Editor’s note: This commentary is by Erhard Mahnke, who is the coordinator for the Vermont Affordable Housing Coalition and has worked in affordable housing and community development in Vermont for over 30 years. He lives in Burlington with his wife Sydney and still holds out hope that his adult children will someday return to live in Vermont. He served Burlington as a planning commissioner, city councilor and council president under Mayors Bernie Sanders and Peter Clavelle.
Safe, stable and affordable housing is essential for a community to thrive economically, socially and culturally. Vermont continues to struggle with housing affordability, and unfortunately the state’s largest city of Burlington is no exception. A Burlington resident needs to earn over $26 an hour to afford the fair market rent for a two-bedroom apartment – that’s more than $5 per hour above the national average. This is troubling and we hear about the ramifications from families and seniors who can’t find places to live, from young people who are choosing to leave the state for more affordable areas, from agencies serving the homeless, and from our employers who struggle to find qualified employees due to the high cost of housing.
There are several components to addressing the issue of affordable housing, and one of the most critical is the need for capital investment to build new housing and to renovate existing properties. While many additional homes have been built over the past several years, many more are needed to accommodate the growth of 2,375 new households projected for Chittenden County by 2020. Current production is being absorbed into the market quickly, and the long-term vacancy rate for rentals still hovers between 1 and 2 percent, putting supply and demand out of whack. Not surprisingly, according to Census data over half of Chittenden County renters are “cost-burdened,” meaning they pay too much of their income for housing, leaving them without enough for other basic necessities.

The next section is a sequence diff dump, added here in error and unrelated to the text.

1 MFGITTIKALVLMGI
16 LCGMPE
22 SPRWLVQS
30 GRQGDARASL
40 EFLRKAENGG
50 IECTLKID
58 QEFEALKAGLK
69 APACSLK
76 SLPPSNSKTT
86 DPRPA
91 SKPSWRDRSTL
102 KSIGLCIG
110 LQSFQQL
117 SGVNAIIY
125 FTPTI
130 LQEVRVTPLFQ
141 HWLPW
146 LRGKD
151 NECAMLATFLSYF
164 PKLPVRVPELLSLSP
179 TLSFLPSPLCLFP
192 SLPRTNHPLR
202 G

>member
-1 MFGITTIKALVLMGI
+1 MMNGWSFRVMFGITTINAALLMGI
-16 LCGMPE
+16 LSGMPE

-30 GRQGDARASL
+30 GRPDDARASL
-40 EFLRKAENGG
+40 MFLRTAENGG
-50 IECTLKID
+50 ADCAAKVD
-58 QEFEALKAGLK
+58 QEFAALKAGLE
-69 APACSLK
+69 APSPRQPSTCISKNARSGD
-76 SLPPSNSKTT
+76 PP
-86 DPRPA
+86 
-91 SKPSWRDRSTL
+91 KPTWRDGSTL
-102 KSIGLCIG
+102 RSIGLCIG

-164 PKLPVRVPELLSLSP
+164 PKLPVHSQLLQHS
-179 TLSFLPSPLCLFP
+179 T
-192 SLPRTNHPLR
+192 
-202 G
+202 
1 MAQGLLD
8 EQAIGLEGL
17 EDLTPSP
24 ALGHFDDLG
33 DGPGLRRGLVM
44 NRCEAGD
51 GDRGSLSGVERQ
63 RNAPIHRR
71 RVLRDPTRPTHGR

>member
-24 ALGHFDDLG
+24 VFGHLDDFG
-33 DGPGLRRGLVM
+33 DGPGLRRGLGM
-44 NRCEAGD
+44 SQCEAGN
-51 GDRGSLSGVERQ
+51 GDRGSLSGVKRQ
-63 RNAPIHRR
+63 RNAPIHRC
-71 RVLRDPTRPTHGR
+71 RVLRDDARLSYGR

In terms of affordable housing, last month the Champlain Housing Trust had just five vacancies among their 2,000 plus apartments, and only one vacancy in Chittenden County. Cathedral Square Corp. had over 800 seniors and people with special needs on its waiting list looking to move into affordable housing. Furthermore, the effective vacancy rate for subsidized rentals in Chittenden County was literally zero percent for all bedroom sizes. These shocking numbers help explain why the Burlington Housing Authority typically measures their waiting list in years rather than weeks or even months.
These numbers are astonishing, but the good news is that there are clear steps we can take to address the cost of housing. No one project will be the panacea for Burlington’s affordable housing crisis, but developments like the proposed Cambrian Rise project in Burlington’s North End can significantly improve housing options for residents and relieve the pressure on a strained system. As proposed, Cambrian Rise will be a 739-apartment mixed-income housing neighborhood with an impressive number of affordable homes. The neighborhood will offer Burlington residents housing options for all income levels.
Under Burlington’s inclusionary zoning ordinance, the development will include 128 affordable rentals for families and seniors with household incomes of less than 65 percent of the Chittenden County median income. In English that translates into housing that is affordable for a one-person household making $37,500, or $53,600 for a family of four. However, with federal, state and local dollars available to Champlain Housing Trust and Cathedral Square, which are partnering to help create Cambrian Rise, many apartments will be even more affordable. Furthermore, another 60 homes will be affordable to homebuyers earning below 75 to 80 percent of median income, or below at most $46,150 for a single individual and $65,900 for a family of four. In all, the development will offer 188 permanently affordable homes to low-income Vermonters. In addition, Cambrian Rise will offer “workforce housing” for sale and rent targeted to more moderate income people up to 120 percent of the median income. Our working families, our seniors and people with disabilities, and our employers desperately need these new homes.
Cambrian Rise not only offers a diverse neighborhood, it is also a model for sustainable development. The project features alternative transportation options, energy efficiency, a state-of-the art stormwater system to protect the lake, and a conserved 12-acre public park – giving us continuous public access to Lake Champlain from Perkins Pier to North Beach. Convenient access to the bike path, car share opportunities, and a heated bus terminal for year-round use will ease the financial burden for residents of the neighborhood. This mixed-use development is a model for the future, where diverse residents of all income levels, abilities and ages can live, work and play in one neighborhood.